With MIT's Trash Track, Garbage Is Gone But Not Forgotten
We tag and track our laptop computers, our cars, and even our dogs. Now researchers at MIT are working on a project to track paper coffee cups, and last night's takeout food containers -- our trash.
We tag and track our laptop computers, our cars, and even our dogs. Now researchers at MIT are working on a project to track paper coffee cups, and last night's takeout food containers -- our trash.Trash Track, as the project is named, relies on wireless location markers or smart tags developed specifically for the project.
The tags will be attached to various pieces of garbage and tracked as each piece makes its way along "what we would call 'the removal chain' [which] is becoming as important as … the supply chain," said Assaf Biderman, associate director of MIT's SENSEable City Lab.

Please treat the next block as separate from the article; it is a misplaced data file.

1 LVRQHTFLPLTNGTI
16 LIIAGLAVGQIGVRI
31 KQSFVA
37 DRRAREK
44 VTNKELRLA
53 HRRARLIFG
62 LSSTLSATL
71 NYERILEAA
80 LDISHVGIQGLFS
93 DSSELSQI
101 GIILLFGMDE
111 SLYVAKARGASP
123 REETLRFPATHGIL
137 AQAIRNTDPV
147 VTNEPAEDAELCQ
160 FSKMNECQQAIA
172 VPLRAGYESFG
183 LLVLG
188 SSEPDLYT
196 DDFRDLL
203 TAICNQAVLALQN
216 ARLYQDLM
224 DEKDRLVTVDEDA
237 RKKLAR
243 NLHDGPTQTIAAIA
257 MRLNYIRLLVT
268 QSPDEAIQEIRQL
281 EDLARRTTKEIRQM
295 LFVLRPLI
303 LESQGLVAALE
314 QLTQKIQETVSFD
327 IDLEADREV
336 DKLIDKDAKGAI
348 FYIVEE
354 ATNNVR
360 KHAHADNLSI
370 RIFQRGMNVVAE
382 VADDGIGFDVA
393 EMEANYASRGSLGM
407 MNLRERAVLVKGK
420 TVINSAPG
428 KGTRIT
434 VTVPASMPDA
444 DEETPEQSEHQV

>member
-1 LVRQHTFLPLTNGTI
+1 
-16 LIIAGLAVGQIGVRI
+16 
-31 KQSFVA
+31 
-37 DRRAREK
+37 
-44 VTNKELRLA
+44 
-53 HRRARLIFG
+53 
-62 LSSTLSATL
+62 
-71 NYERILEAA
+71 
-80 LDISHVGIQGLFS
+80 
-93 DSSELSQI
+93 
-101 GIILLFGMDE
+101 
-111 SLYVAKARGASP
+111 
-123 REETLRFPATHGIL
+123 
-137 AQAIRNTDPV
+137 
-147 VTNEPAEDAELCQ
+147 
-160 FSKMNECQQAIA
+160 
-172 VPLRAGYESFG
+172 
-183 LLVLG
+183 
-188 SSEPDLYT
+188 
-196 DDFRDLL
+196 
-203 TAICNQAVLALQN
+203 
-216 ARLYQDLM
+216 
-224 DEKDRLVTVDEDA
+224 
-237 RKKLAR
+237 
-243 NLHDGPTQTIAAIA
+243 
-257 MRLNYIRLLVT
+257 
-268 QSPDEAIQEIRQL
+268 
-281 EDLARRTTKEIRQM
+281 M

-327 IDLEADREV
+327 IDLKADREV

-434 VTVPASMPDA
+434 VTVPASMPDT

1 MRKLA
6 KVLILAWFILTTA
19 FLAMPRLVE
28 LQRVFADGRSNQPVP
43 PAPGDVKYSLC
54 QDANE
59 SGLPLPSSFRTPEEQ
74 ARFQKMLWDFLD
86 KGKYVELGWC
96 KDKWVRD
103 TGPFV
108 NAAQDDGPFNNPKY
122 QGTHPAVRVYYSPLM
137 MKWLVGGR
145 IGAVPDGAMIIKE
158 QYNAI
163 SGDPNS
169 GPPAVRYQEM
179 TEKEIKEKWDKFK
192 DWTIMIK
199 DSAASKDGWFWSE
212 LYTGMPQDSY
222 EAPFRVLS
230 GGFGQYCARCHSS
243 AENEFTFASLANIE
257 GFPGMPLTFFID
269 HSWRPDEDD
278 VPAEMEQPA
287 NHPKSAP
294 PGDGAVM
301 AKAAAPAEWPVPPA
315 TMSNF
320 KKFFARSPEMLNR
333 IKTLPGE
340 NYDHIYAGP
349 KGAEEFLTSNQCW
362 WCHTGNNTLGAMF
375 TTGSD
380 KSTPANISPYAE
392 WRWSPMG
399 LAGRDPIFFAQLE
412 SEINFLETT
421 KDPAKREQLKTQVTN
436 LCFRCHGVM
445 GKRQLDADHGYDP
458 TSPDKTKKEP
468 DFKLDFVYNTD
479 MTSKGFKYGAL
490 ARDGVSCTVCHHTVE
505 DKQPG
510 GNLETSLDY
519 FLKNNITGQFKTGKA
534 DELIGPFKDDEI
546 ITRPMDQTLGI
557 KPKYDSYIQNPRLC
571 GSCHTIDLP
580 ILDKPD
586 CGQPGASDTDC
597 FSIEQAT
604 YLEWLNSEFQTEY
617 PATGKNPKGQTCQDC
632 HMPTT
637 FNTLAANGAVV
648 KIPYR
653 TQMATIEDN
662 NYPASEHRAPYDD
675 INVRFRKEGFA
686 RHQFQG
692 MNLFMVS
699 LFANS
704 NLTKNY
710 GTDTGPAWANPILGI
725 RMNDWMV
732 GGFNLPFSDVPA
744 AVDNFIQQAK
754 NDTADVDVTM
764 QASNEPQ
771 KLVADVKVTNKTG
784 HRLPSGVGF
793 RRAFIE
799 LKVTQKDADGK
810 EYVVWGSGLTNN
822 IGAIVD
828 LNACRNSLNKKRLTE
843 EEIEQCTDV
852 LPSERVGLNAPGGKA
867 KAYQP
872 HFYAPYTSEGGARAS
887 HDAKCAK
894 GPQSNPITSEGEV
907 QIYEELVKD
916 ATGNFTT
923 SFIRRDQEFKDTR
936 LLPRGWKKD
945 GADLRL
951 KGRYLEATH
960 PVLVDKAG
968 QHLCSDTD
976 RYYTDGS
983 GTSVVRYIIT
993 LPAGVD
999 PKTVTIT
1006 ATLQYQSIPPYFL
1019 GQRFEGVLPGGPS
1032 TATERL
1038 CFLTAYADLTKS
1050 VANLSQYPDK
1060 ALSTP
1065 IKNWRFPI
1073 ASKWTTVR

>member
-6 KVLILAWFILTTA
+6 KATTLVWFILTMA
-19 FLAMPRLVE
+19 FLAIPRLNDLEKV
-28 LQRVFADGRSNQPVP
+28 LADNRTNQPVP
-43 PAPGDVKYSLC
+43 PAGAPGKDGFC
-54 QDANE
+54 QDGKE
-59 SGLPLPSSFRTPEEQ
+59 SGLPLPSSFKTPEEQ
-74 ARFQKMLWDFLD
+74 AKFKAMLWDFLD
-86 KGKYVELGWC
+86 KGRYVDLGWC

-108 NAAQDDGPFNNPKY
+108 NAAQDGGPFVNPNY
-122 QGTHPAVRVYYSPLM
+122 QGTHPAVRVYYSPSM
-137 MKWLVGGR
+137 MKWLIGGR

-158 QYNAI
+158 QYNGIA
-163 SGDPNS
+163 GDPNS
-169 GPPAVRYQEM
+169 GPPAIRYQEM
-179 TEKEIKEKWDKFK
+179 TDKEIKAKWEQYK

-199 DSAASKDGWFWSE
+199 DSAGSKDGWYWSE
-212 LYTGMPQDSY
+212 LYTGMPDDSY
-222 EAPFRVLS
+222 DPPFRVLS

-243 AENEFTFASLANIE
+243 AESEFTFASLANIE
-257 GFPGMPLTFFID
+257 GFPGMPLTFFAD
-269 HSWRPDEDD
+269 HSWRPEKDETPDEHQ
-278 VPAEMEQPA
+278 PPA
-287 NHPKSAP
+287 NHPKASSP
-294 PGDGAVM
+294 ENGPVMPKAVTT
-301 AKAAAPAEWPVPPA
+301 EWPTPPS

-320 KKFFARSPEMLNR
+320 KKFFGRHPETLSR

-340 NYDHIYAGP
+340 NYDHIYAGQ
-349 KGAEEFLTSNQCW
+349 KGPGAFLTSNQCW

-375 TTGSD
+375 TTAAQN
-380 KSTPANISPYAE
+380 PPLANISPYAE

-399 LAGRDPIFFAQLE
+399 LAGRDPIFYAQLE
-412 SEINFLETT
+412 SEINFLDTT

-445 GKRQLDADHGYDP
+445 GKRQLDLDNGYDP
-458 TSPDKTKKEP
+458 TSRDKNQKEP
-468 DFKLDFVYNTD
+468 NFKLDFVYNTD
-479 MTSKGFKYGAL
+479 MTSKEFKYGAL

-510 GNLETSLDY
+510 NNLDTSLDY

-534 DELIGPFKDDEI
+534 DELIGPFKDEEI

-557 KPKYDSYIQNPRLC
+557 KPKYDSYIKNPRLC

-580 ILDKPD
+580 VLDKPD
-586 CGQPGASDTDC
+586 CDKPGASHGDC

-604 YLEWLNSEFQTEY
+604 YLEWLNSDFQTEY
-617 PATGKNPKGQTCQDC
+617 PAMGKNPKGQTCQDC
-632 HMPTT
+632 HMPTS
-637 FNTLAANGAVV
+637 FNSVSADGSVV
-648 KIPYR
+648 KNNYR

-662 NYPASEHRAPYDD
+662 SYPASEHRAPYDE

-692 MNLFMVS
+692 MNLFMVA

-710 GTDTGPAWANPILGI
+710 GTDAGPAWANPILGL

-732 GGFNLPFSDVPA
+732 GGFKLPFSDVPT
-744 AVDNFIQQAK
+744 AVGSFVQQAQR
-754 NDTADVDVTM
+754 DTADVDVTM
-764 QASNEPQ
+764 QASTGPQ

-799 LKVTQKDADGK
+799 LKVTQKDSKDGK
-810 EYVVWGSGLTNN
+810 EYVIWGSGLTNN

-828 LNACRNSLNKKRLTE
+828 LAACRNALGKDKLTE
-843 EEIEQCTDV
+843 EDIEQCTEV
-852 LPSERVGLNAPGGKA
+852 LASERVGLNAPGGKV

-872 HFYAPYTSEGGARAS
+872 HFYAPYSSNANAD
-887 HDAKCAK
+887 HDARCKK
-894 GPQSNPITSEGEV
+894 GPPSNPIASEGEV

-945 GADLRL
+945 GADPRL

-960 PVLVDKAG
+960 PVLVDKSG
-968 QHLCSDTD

"Our project aims to reveal the disposal process of our everyday objects, as well as to highlight potential inefficiencies in today's recycling and sanitation systems," said the Lab's director Professor Carlo Ratti.
Thousands of the tags, attached to garbage provided by volunteers, will be deployed in Seattle and New York. Each piece will be tracked via triangulation. Locations will be reported to a central server, where the data will be analyzed and processed in real time. The public will be able to view the trail of the trash online, and in exhibits at the Architectural League in New York City and in the Seattle Public Library, beginning in September.
The Trash Track team is experimenting with mashing up the mobile trash with Google Street View. A third batch will be deployed in London.
"We hope that Trash Track will also point the way to a possible urban future: that of a system where, thanks to the pervasive usage of smart tags, 100 percent recycling could become a reality," said project leader, Musstanser Tinauli, in a statement.
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